Democrats, Republicans to spend $1 billion in US presidential campaign
6 July 2004
The campaigns of George W. Bush and John Kerry, together with the Democratic and Republican parties and allied groups, will spend more than $1 billion in the course of the 2004 presidential campaign, according to projections based on reports of campaign spending and fundraising through the end of June.
Bush raised a record $130 million for his 2000 election campaign, but both candidates in 2004 have already shattered that mark. Bush has topped $216 million, with two months to go before the Republican Party’s nominating convention in New York City, which marks the end of official campaign fundraising.
Kerry’s campaign reported Thursday that he has collected $182 million in 2003 and the first half of 2004, with another month of fundraising before the Democratic convention, set for July 26-29 in Boston. Kerry raised $34 million in June alone, so his pre-convention total will be well past $200 million and could approach $250 million, while Bush’s fundraising could top $300 million.
Added to this are vast sums raised by the Republican National Committee and the Democratic National Committee, as well as by independent groups organized by Democratic and Republican Party supporters. These groups, called “527 committees” after the provision in the tax code which makes them legal, raise so-called “soft money,” the six-figure donations which can no longer be given directly to candidates or parties, under the provisions of the McCain-Feingold campaign finance law which went into effect last year.
Two pro-Democratic groups, America Coming Together and the Media Fund, have raised $110 million to finance anti-Bush ads, while the MoveOn.org Voter Fund has raised $17.7 million directly and another $5 million for its Political Action Committee.
When funds from all sources are added up, the Bush/Republican side of the contest has raised $574 million and the Kerry/Democratic side $421 million, for a combined total of $995 million, with several more months of fundraising to go. The two candidates will get an additional $75 million apiece from the federal government to finance their fall campaigns.
Campaign manager Mary Beth Cahill sought to present Kerry’s fundraising success as the product of popular political involvement, hailing the approximately one million contributors who gave $200 or less to the campaign. She claimed, “The strength of the small donor has helped level the financial playing field with the Bush campaign.”
These contributions, more than half over the Internet, certainly reveal an intensifying hatred of Bush and the war in Iraq among broad layers of the American people. But the smaller donations account for about $100 million, less than a quarter of the funds raised by all Democratic Party-allied groups. The balance of the funds come from multi-millionaire and corporate donors, the same social layer which provides the overwhelming majority of the funds to Bush and the Republicans.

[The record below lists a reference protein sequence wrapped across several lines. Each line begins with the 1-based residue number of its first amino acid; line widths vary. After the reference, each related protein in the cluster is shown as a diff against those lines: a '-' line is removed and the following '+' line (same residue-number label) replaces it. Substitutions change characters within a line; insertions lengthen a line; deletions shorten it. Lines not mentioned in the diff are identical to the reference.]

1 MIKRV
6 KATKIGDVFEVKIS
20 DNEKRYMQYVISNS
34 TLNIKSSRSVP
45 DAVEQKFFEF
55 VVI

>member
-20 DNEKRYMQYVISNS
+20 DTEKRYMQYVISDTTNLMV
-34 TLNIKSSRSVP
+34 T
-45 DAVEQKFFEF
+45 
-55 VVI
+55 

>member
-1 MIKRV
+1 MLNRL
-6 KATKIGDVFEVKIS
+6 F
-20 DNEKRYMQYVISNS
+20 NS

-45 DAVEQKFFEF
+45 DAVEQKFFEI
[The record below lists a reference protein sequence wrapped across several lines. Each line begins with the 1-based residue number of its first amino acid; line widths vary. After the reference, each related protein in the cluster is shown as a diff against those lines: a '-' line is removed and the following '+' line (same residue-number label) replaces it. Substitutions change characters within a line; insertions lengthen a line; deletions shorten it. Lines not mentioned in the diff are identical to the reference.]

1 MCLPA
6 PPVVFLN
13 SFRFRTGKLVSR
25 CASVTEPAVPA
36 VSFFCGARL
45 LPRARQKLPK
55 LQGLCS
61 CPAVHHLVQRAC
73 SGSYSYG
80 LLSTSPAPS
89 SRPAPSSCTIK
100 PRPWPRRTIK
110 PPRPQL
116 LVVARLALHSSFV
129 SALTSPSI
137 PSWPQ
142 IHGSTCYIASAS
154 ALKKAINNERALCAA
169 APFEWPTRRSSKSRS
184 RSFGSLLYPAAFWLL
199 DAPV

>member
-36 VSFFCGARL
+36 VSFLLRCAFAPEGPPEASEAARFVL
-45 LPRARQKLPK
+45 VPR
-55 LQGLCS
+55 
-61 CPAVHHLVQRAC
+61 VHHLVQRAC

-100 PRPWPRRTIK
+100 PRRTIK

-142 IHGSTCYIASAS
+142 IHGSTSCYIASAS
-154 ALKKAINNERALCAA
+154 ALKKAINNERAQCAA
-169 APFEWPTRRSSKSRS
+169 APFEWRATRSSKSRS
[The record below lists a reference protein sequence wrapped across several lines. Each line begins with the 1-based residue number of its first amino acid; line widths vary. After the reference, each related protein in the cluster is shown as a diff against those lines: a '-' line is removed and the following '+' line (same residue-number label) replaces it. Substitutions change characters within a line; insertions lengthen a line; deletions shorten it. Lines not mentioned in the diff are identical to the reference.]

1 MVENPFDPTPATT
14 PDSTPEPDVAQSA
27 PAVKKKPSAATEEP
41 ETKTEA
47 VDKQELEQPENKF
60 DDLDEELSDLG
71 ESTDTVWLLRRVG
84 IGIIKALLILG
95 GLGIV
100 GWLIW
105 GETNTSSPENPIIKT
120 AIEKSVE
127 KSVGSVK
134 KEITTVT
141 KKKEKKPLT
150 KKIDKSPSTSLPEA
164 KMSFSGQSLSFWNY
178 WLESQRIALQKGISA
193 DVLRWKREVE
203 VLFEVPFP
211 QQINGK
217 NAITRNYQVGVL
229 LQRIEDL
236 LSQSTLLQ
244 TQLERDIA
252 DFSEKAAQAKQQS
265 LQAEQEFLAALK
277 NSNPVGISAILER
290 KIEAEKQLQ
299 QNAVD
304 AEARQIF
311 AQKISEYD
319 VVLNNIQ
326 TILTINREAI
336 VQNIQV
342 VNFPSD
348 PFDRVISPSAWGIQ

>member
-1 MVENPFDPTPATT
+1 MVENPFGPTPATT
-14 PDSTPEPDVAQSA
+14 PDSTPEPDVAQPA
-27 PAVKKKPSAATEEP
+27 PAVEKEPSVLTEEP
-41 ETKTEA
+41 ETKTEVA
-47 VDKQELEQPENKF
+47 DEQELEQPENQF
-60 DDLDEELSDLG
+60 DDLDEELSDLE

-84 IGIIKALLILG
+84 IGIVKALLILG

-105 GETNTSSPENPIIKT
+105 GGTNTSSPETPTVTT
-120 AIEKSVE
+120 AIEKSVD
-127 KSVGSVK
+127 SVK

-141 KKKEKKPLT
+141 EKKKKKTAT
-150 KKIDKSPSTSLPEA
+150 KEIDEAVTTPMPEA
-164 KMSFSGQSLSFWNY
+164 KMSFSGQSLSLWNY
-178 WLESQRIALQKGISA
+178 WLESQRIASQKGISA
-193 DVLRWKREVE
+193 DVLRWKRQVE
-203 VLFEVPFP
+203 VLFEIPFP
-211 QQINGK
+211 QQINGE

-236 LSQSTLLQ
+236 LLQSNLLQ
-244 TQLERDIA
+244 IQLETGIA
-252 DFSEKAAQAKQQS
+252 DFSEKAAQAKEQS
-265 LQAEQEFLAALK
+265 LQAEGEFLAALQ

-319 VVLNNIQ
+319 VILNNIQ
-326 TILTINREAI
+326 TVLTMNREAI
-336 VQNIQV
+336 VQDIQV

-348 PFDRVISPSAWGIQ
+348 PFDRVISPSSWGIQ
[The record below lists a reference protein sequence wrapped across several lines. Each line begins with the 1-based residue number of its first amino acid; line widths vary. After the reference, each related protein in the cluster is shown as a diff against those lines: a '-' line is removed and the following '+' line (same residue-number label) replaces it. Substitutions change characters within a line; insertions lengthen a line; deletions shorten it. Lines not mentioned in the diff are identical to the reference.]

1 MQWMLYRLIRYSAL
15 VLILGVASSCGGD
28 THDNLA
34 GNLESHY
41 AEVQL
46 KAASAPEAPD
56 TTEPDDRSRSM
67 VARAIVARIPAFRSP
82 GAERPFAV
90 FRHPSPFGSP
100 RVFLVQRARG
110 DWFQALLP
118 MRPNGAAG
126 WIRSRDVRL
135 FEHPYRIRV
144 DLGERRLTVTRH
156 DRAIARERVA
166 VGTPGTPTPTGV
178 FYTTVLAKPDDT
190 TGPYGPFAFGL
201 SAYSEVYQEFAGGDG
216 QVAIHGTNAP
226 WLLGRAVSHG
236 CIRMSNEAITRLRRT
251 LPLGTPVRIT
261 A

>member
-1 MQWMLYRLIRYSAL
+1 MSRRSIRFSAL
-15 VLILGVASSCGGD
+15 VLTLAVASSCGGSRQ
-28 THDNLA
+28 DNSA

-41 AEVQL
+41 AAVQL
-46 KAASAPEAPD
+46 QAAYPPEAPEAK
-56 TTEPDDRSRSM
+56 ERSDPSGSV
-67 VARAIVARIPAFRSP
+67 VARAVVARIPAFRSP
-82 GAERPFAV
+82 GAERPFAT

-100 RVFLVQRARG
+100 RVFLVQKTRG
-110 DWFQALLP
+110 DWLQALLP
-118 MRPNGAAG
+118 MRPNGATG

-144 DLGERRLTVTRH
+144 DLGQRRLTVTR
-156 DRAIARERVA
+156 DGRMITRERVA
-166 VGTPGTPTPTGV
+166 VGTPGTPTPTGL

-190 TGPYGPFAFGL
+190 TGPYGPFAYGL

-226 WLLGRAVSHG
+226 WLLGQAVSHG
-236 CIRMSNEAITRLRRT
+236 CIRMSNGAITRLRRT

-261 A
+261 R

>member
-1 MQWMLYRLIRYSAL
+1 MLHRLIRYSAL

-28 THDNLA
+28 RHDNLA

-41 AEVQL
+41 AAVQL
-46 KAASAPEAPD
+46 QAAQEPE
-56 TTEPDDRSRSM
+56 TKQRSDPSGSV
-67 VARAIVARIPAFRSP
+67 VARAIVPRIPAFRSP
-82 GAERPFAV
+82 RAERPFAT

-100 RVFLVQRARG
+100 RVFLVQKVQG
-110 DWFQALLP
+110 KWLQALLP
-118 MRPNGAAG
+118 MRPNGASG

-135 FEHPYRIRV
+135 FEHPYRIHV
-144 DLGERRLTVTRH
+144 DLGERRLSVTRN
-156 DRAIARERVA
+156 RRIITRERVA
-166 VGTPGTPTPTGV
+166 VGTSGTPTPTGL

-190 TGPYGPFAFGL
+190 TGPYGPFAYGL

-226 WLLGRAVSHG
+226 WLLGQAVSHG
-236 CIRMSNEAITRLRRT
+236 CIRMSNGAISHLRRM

Imitating the Bush campaign’s network of “Rangers” and “Pioneers”—supporters who have raised at least $200,000 or $100,000 respectively—the Kerry campaign now gives “vice-chair” or “co-chair” status to the 350 people who have raised $50,000 or $100,000 for his campaign. Similarly, the Democratic National Committee has designated 17 “trustees,” who have raised over $250,000 apiece, and more than 170 “patriots” responsible for $100,000 in contributions.
The enormous sums raised by or for the Democratic presidential candidate are a significant political fact, demonstrating that within the financial elite itself, there has been a certain turn away from Bush. At the end of 2003, Bush’s reelection campaign had $99 million in the bank, while Kerry’s campaign was effectively broke, and the candidate had to mortgage his Boston mansion for $6.4 million to keep going.
Since effectively clinching the Democratic nomination in the March 2 primaries, however, Kerry has raised a staggering $1 million a day for the ensuing four months. From March through May, Kerry raised $100.4 million to Bush’s $55.2 million, according to reports filed with the Federal Election Commission.
The Bush campaign has spent vast sums over the past three months on saturation television advertising in key states like Ohio, Michigan and Florida, where Bush aides expect the election to be decided. The campaign spent $50 million in March alone, an unprecedented outlay more than six months before the vote. Spokesman Scott Stanzel told the press there was $64 million in the bank June 30, indicating that the Bush campaign has spent $150 million of the $214 million it has raised.
The combination of diminished fundraising and staggering outlays has forced the Bush campaign to cut back significantly: from $50 million in March to $31 million in April and $22 million in May. In early June, the Bush campaign temporarily halted television advertising entirely in order to conserve cash—amid complaints from some Republican operatives that it was counterproductive to put Bush’s face constantly before the public under conditions of unending bad news from Iraq.
The vast sums flowing through the two campaigns underscore the role of millionaires and corporate bosses in the US political system, whose two major parties are entirely in the grip of the financial aristocracy. No one can be elected president under the existing political structure without the financial backing—and political approval—of this ruling elite.
The near-parity which Kerry and the Democrats have established—in sharp contrast to the 2000 presidential campaign or the 2002 congressional elections—demonstrates that the ruling elite is seriously considering making a change at the top. By maintaining Kerry’s financial viability, big business is giving itself the option of installing a Democrat in the White House if the US position in Iraq continues to deteriorate or there is a social or financial upheaval in the United States.